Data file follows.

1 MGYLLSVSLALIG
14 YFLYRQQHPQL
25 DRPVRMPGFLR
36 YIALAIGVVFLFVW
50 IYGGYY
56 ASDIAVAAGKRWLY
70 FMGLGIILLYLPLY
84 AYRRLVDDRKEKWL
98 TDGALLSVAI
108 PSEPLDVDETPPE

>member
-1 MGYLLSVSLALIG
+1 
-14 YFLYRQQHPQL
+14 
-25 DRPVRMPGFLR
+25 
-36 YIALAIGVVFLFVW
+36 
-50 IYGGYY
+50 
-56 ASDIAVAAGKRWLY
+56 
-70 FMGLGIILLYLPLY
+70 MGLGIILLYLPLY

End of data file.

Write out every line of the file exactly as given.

1 MGYLLSVSLALIG
14 YFLYRQQHPQL
25 DRPVRMPGFLR
36 YIALAIGVVFLFVW
50 IYGGYY
56 ASDIAVAAGKRWLY
70 FMGLGIILLYLPLY
84 AYRRLVDDRKEKWL
98 TDGALLSVAI
108 PSEPLDVDETPPE

>member
-1 MGYLLSVSLALIG
+1 
-14 YFLYRQQHPQL
+14 
-25 DRPVRMPGFLR
+25 
-36 YIALAIGVVFLFVW
+36 
-50 IYGGYY
+50 
-56 ASDIAVAAGKRWLY
+56 
-70 FMGLGIILLYLPLY
+70 MGLGIILLYLPLY